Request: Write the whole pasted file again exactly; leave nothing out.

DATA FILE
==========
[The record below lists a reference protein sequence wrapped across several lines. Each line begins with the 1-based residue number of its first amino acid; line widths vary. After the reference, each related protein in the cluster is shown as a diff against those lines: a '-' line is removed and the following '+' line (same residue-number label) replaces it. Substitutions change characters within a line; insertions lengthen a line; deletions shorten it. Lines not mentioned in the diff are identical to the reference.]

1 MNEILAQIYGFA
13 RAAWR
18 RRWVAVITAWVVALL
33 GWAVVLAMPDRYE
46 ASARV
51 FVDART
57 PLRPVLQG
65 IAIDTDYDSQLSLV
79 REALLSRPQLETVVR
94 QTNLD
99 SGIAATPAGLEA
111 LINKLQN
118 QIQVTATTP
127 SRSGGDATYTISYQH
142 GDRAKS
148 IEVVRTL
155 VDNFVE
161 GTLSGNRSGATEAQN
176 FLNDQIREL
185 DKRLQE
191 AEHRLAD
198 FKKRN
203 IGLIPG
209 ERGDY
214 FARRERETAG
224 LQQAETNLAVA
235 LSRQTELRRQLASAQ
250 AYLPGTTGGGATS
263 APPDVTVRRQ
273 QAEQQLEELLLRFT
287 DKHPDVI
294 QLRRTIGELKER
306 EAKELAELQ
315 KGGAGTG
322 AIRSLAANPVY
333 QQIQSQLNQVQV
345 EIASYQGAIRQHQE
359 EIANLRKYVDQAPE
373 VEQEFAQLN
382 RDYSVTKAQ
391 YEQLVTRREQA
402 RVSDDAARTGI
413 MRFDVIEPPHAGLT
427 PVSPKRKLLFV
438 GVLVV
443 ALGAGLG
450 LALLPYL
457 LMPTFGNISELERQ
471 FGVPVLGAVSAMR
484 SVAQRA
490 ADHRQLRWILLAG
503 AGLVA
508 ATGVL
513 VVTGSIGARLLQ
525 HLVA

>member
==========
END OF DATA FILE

[The record below lists a reference protein sequence wrapped across several lines. Each line begins with the 1-based residue number of its first amino acid; line widths vary. After the reference, each related protein in the cluster is shown as a diff against those lines: a '-' line is removed and the following '+' line (same residue-number label) replaces it. Substitutions change characters within a line; insertions lengthen a line; deletions shorten it. Lines not mentioned in the diff are identical to the reference.]

1 MNEILAQIYGFA
13 RAAWR
18 RRWVAVITAWVVALL
33 GWAVVLAMPDRYE
46 ASARV
51 FVDART
57 PLRPVLQG
65 IAIDTDYDSQLSLV
79 REALLSRPQLETVVR
94 QTNLD
99 SGIAATPAGLEA
111 LINKLQN
118 QIQVTATTP
127 SRSGGDATYTISYQH
142 GDRAKS
148 IEVVRTL
155 VDNFVE
161 GTLSGNRSGATEAQN
176 FLNDQIREL
185 DKRLQE
191 AEHRLAD
198 FKKRN
203 IGLIPG
209 ERGDY
214 FARRERETAG
224 LQQAETNLAVA
235 LSRQTELRRQLASAQ
250 AYLPGTTGGGATS
263 APPDVTVRRQ
273 QAEQQLEELLLRFT
287 DKHPDVI
294 QLRRTIGELKER
306 EAKELAELQ
315 KGGAGTG
322 AIRSLAANPVY
333 QQIQSQLNQVQV
345 EIASYQGAIRQHQE
359 EIANLRKYVDQAPE
373 VEQEFAQLN
382 RDYSVTKAQ
391 YEQLVTRREQA
402 RVSDDAARTGI
413 MRFDVIEPPHAGLT
427 PVSPKRKLLFV
438 GVLVV
443 ALGAGLG
450 LALLPYL
457 LMPTFGNISELERQ
471 FGVPVLGAVSAMR
484 SVAQRA
490 ADHRQLRWILLAG
503 AGLVA
508 ATGVL
513 VVTGSIGARLLQ
525 HLVA

>member